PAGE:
Trial for Prevention of Contrast Nephropathy With Sodium Bicarbonate

This study has been completed.
Information provided by (Responsible Party):
Kaiser Permanente Identifier:
First received: April 5, 2006
Last updated: March 10, 2015
Last verified: March 2015

Contrast nephropathy (CN) is a common cause of renal failure associated with prolonged hospitalization, significant morbidity/mortality, and cost. In addition, these patients may require temporary or permanent hemodialysis which, in turn, is associated with further morbidity, mortality, and cost. CN has been reported to account for 10% of hospital acquired renal failure. In recent years, studies have investigated preventive therapies with mixed results. Fenoldopam was found to be ineffective in a large randomized trial. Dopamine has been shown to be ineffective as a preventive strategy. Hemofiltration has been shown to be beneficial (New England Journal of Medicine [NEJM] 2003) but is costly and not practical. Mucomyst has shown mixed results. The single strategy which most would agree as being beneficial remains hydration, most commonly with intravenous 0.9% normal saline. Most recently, sodium bicarbonate has been shown to be beneficial in a small randomized trial (n=119). It is clear that the most cost effective strategies for treatment of CN should be aimed at prevention.

The general question is: "Is a sodium bicarbonate solution more efficacious in preventing contrast nephropathy compared to normal saline?" The general hypothesis is that sodium bicarbonate will be more efficacious.

Condition Intervention Phase
Contrast Induced Nephropathy
Kidney Diseases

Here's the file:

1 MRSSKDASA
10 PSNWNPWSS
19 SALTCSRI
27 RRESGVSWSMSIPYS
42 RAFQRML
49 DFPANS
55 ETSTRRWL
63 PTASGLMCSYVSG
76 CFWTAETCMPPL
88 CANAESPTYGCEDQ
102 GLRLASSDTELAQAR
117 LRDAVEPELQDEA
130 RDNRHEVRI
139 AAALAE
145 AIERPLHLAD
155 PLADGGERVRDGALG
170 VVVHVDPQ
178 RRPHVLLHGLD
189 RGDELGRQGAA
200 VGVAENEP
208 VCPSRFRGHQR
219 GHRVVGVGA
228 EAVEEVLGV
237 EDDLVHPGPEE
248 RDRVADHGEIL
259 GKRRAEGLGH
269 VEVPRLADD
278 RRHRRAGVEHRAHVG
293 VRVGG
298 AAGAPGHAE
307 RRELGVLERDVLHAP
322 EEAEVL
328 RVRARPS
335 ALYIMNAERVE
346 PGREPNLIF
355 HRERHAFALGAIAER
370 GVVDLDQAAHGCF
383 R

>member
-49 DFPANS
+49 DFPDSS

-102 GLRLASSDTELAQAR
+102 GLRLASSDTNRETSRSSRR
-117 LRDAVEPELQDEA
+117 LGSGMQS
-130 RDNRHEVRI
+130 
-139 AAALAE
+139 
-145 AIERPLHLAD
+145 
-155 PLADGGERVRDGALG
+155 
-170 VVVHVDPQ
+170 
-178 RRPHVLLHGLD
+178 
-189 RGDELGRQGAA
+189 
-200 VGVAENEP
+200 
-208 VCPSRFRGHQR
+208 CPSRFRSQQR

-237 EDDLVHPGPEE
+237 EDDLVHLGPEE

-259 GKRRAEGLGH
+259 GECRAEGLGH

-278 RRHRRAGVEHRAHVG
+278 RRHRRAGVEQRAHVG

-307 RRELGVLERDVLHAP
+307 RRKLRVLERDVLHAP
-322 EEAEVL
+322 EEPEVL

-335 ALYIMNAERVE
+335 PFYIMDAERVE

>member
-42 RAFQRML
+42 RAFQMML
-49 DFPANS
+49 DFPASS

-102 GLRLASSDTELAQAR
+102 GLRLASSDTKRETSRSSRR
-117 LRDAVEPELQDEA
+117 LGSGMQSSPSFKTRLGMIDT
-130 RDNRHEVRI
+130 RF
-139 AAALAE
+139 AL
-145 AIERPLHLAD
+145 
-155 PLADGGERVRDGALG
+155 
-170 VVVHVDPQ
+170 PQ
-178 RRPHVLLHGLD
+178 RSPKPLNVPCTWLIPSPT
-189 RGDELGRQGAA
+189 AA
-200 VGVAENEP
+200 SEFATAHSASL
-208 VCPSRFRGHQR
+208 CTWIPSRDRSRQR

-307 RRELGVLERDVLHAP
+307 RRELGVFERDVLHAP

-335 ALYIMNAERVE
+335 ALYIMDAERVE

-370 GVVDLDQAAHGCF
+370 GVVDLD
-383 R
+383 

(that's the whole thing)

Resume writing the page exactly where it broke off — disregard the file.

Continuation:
Drug: Sodium bicarbonate
Phase 3

Study Type: Interventional
Study Design: Allocation: Randomized
Endpoint Classification: Efficacy Study
Intervention Model: Parallel Assignment
Masking: Open Label
Official Title: A Randomized Trial for Prevention of Contrast Nephropathy With Sodium Bicarbonate

Resource links provided by NLM:

Further study details as provided by Kaiser Permanente:

Primary Outcome Measures:
  • development of contrast induced nephropathy, defined by a decrease in glomerular filtration rate (GFR) by 25% or more

Secondary Outcome Measures:
  • change in serum creatinine
  • difference in hospital duration between groups
  • need for hemodialysis
  • 30 day mortality
  • difference of baseline to lowest GFR and highest creatinine between groups
  • difference in GFR and creatinine from baseline and 2-8 weeks later

Estimated Enrollment: 300
Study Start Date: January 2006
Study Completion Date: February 2006

Ages Eligible for Study:   18 Years and older
Genders Eligible for Study:   Both

Inclusion Criteria:

  • GFR < 60 mL/min/1.73m2. GFR will be adjusted by a correction factor as reported by our laboratory for patients self identifying as black.
  • > 18 years and have at least one of the following risk factors for contrast nephropathy: diabetes (type 2), congestive heart failure, hypertension (> 140/90), or age > 75.
  • Both inpatients and outpatients will be offered enrollment.

Exclusion Criteria:

  • Patients unable to give consent
  • Already receiving sodium bicarbonate solution
  • Undergoing emergency cardiac catheterization
  • Receiving a contrast agent other than Oxilan
  • On hemodialysis
  • Recent exposure to contrast within 2 days
  • Pulmonary edema
  • Active congestive heart failure
  • Severe valvular abnormality
  • Recent significant change in kidney function (> 15% over 2d)
  • One kidney
  • Kidney transplant status
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Please refer to this study by its identifier: NCT00312117

United States, California
Kaiser Permanente Medical Center
Los Angeles, California, United States, 90027
Sponsors and Collaborators
Kaiser Permanente
Principal Investigator: Somjot S Brar, M.D. Kaiser Permanente Southern California
  More Information

Additional publications automatically indexed to this study by Identifier (NCT Number):
Responsible Party: Kaiser Permanente Identifier: NCT00312117     History of Changes
Other Study ID Numbers: 4353
Study First Received: April 5, 2006
Last Updated: March 10, 2015
Health Authority: United States: Institutional Review Board

Keywords provided by Kaiser Permanente:
contrast induced nephropathy
sodium bicarbonate
cardiac catheterization

Additional relevant MeSH terms:
Kidney Diseases
Urologic Diseases processed this record on November 30, 2015